In this series, I dig a little deeper into the meaning of psychology-related terms. This week’s term is containment.
Containment was first proposed by British psychoanalyst Wilfred Bion to describe a pattern of communicating mental experiences. Another researcher suggested that Bion’s theory was influenced by the way he himself had managed the trauma of fighting in World War I.
While containment is relevant in the context of the therapist-client relationship, but it’s theorized to begin between a child and its mother. The containment that the mother provides for the child’s inner experiences promotes healthy development of the child.
Early-life containment happens in this way:
“The normally-empathic mother with intact ego functions is able to gather in and decipher (introject) aspects of the infant’s experience beyond its current cognitive and emotional capabilities. The mother returns to the infant tolerable aspects of her experience of the infant’s (projected) experience.”Billow, 2000
Essentially, it’s the mental equivalent of mom taking the potato that a young child isn’t able to do anything with, then taking it into mommy’s kitchen, and finally emerging with a bowl of mashed potatoes. This allows the child to start to not only eat the potatoes, but start to learn how dirt-covered raw potatoes can be transformed into mashed potatoes.
While it’s desirable to provide some level of containment for one’s own thoughts and feelings, Bion believed that this could sometimes lead to getting trapped in thought loops. His solution to this was:
“…the assistance of the other, the possibility to temporarily lean on someone else’s ‘rêverie’ and containment capacities, a possibility which was a necessity at the offset of the individual’s existence, and which analysis can resume once more to allow the individual to introject a more ‘solid and durable’ system of response to the ‘emotional complications of life’.”Godbout, 2004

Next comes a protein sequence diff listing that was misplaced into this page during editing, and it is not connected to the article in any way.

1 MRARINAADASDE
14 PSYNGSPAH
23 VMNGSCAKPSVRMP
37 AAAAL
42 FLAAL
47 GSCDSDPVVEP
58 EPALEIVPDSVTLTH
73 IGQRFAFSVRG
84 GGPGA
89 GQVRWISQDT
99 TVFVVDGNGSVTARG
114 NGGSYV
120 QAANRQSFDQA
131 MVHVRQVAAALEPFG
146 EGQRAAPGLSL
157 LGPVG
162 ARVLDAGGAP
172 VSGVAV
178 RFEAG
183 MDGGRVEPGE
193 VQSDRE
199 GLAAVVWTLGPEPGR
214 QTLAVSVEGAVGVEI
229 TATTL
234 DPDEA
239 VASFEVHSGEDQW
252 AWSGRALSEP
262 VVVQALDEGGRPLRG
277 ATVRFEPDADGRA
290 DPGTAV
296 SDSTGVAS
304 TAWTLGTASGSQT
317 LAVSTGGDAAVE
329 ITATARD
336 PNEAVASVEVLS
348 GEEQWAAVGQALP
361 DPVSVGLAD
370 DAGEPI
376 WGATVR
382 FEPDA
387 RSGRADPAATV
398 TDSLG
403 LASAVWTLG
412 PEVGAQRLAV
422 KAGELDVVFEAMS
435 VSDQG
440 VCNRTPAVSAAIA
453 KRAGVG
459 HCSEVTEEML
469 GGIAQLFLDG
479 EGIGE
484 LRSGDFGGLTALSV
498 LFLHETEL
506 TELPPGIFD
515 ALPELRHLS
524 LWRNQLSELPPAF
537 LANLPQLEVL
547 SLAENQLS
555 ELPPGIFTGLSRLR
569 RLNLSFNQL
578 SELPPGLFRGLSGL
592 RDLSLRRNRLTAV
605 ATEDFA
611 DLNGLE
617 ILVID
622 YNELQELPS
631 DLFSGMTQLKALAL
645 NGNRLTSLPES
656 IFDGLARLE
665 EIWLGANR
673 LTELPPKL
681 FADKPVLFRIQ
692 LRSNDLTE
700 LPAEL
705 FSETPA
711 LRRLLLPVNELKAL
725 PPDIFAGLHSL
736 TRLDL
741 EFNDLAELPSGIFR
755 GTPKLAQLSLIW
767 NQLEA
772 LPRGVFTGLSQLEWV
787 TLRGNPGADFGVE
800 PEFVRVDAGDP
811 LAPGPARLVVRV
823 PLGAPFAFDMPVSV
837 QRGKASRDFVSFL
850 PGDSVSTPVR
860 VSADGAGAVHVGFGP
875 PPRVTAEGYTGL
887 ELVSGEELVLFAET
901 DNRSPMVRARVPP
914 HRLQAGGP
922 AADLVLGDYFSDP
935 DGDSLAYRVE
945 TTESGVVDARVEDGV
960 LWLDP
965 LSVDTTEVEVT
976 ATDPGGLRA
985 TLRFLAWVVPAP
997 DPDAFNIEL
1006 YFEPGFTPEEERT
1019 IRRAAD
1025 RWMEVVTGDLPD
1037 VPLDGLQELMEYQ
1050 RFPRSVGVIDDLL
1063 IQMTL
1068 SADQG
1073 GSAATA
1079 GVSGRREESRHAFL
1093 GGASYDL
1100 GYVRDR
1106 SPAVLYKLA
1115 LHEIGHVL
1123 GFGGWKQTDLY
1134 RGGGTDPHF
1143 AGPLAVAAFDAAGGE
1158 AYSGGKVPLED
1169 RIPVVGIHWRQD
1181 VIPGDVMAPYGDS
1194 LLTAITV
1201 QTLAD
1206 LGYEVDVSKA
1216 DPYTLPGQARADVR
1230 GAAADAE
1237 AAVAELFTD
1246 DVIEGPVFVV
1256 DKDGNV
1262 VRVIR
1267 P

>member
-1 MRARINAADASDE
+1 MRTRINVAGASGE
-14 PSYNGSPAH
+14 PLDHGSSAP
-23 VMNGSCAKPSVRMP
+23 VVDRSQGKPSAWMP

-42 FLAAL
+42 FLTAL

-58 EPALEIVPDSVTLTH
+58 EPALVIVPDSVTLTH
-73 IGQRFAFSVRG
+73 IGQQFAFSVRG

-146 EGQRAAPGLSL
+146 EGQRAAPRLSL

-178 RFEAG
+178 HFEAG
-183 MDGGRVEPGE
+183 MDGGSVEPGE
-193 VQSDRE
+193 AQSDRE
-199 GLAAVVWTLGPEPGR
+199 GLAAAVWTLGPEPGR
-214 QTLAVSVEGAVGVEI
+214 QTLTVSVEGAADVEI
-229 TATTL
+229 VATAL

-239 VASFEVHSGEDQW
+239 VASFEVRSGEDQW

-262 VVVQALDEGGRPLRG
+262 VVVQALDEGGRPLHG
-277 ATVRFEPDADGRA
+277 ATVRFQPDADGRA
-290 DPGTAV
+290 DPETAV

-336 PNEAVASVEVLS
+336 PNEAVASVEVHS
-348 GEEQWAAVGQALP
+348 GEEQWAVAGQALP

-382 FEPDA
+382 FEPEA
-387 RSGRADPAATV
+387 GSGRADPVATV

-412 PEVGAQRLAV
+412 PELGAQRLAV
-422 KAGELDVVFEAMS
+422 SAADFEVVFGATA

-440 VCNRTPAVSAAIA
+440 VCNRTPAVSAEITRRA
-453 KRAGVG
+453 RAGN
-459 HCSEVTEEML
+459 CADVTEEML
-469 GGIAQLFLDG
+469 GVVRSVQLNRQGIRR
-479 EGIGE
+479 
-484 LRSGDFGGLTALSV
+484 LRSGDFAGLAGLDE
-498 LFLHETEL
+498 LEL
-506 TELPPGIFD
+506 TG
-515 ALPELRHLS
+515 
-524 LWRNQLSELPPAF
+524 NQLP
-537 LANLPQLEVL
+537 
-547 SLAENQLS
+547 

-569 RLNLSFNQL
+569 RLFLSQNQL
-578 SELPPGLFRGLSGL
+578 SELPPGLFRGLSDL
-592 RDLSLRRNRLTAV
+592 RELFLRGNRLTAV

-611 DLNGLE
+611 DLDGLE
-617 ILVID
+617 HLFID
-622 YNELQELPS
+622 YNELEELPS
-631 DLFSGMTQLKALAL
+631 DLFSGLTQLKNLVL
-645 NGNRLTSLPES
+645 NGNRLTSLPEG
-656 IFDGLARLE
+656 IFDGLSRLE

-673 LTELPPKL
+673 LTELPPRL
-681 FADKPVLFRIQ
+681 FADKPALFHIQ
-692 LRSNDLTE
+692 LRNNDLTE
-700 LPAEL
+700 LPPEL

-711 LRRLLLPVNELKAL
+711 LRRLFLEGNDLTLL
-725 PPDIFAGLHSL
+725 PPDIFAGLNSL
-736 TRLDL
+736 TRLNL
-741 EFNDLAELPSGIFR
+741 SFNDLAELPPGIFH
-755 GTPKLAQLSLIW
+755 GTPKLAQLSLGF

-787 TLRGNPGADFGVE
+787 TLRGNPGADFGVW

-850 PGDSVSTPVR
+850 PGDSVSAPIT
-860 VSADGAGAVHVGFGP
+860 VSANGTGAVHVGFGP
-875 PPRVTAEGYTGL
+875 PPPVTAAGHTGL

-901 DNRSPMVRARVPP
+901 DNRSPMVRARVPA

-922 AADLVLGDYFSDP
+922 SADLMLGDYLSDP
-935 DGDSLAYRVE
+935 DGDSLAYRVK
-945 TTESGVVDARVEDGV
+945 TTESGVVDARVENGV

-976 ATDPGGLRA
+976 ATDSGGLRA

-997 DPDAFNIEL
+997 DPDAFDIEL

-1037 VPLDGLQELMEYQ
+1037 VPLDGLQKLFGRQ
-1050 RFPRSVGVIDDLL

In therapy, containment can happen in more than one way. The psychoanalytic therapist must be able to contain their own reactions that arise from countertransference in order not to project those reactions out towards the client. Countertransference is the therapist’s own reaction to what the client is projecting. Countertransference is viewed as therapeutically useful in psychoanalysis, but it should stay contained within the therapist rather than spilling out onto the client.
An important form of containment that the therapist provides is along the lines of what happens with mother and child. The therapist is able to receive and hold the client’s raw, distressing inner experiences, make some therapeutic mashed potatoes, and then serve it back to the client in a way that can foster safe growth and understanding.
A paper by Billows describes the process of the therapist containing distressing mental experiences as being more important than the actual content that’s being projected in the early stages of the therapeutic relationship. Essentially, it’s less important whether the client is passing over a potato or a yam, and more important that the therapist can do the mashing and serve it back in a form that can be worked with.
I have mixed feelings about psychoanalytic theories Some of them are on point, while others are rather out there. To me, the idea of containment sounds intuitively very reasonable in the context of the therapeutic relationship, regardless of how well it may or may not apply in early life. I’ve never done psychoanalytic or psychodynamic therapy, and I don’t thick we would get along, but in general, I’ve never had the kind of therapeutic relationship where there was an element of containment.
Is this something that you’ve experienced, in therapy or otherwise?
- Billow, R. M. (2000). Relational levels of the “container-contained” in group therapy. Group, 24(4), 243-259.
- Godbout, C. (2004). Reflections on Bion’s ‘elements of psychoanalysis’ experience, thought and growth. The International Journal of Psychoanalysis, 85(5), 1123-1136.
- LaFarge, L. (2000). Interpretation and containment. International journal of psycho-analysis, 81(1), 67-84.
- Szykierski, D. (2010). The traumatic roots of containment: The evolution of Bion’s metapsychology. The Psychoanalytic Quarterly, 79(4), 935-968.